“Who in the hell do you think I murdered?” demanded Bryon Mellon.

“Actually,” said Special Agent Fleishman, “we have video evidence of your murder of Adrian Dougherty on the 344th day of the year 2692, when you did cause this chamber to flood with hot lava from Mt. Vesuvius while he was in this chamber doing some update work.”

Byron Mellon glanced in the direction of the control panel on the left side of the door behind Special Agent Fleishman.  He began what appeared to be random steps off to his right and declared, “Today is only the 343rd day,  You can’t arrest me for something I can’t have done yet.” 

“Tricky these legal technicalities,” said Special Agent Fleishman.  “So, you want a charge that is historically based?  How about assuming the identity of a child who died a week after he was born about 700 years ago?  But it doesn’t matter what the charge is for I am arresting you. Once I turn you over to the Council . . . ‘

Byron Mellon’s slow apparently random steps to the right and toward the control panel abruptly became a dash.  Byron Mellon hit the control panel at full run with his right hand extended and aimed at the chamber’s activation control.  He pushed the button.  The control was activated and the door began to close. 

Special Agent Fleishman, walked, a deliberate walk, toward Byron Mellon and the control panel as the door refused to close because of the wooden chair Special Agent Fleishman had left specifically to prevent it from closing.

Byron Mellon kept repeatedly striking the control to activate the time chamber.  He did not seem to realize wherever the chamber took him, it would also take Special Agent Fleishman.   He did not notice the chair blocking the door from closing.  He was a man lost in the helplessness of having been trapped like the rat he was.   Indeed, Byron Mellon, AKA Judge Franklin Belemany,  continued trying to start the chamber’s time transport mechanisms even after Special Agent Fleishman had him securely restrained.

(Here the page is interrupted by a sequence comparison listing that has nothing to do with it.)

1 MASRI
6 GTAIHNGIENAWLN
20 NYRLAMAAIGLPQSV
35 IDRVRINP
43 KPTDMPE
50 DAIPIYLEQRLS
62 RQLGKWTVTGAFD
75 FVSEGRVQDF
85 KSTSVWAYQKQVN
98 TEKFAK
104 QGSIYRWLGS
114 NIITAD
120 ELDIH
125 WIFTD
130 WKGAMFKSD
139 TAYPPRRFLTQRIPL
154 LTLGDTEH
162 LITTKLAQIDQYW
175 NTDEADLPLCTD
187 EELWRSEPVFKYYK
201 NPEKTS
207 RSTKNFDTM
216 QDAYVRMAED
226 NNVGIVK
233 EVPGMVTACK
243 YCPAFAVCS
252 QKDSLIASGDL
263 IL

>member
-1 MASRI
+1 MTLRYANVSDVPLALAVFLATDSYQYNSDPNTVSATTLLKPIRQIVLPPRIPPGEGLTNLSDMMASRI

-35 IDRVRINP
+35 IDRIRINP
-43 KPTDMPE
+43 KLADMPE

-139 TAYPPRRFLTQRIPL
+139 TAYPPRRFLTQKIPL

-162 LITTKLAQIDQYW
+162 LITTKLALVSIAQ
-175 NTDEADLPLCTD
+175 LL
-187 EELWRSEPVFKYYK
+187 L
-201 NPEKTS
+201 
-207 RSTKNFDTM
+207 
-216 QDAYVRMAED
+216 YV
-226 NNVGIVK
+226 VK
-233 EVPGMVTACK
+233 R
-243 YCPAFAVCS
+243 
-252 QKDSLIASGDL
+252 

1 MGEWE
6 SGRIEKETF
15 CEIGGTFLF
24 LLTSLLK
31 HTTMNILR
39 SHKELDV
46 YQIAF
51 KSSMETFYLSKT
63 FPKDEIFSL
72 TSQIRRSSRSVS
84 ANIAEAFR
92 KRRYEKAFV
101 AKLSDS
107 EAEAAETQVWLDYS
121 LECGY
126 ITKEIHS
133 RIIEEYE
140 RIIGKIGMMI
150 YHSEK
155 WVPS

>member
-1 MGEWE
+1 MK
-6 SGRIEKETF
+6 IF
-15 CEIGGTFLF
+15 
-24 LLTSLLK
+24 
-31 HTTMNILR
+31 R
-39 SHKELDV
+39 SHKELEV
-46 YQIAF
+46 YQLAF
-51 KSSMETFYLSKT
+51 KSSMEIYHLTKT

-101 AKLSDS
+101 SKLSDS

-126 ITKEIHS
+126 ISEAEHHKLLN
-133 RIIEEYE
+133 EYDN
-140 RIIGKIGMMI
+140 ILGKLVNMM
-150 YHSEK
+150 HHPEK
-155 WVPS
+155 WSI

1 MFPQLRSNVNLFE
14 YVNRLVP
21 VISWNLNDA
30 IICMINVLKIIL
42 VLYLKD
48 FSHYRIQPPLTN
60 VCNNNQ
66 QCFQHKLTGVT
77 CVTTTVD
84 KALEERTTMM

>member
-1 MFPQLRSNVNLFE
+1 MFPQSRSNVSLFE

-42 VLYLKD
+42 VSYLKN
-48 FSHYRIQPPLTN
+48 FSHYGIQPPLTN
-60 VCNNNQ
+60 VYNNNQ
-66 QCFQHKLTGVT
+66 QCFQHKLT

The End

060 Epilogue (304)


Patrolman Eddie Philipson didn’t mind working Christmas Eve.  His wife, a nurse, worked the evening shift at the hospital.  Besides, his working Christmas Eve gave another officer a chance to be at home with his family.  ‘I hope when Maggie and I have children someone will work this shift so I can stay home with the family too.’  He smiled at the thought.  He and Maggie had talked about starting to, as she put it, enlarge the family in two years once she had finished her work for the RN.  Being an LPN was all well and good, but she wanted the increased patient responsibilities and the money was good too.


Patrolling solo in a car was a new experience for Patrolman Philipson.  Keeping one eye on one side of the street for potential issues and the other eye on the other as well as both eyes on the road was more than he was used to doing.  He was approaching the small park in the 1200 block of Mission Boulevard.  The duty sergeant told him to keep an eye on the area by the swings as they had some reports about drugs being sold there. As the duty sergeant had put it, “That ain’t healthy for little kids who just want to swing.”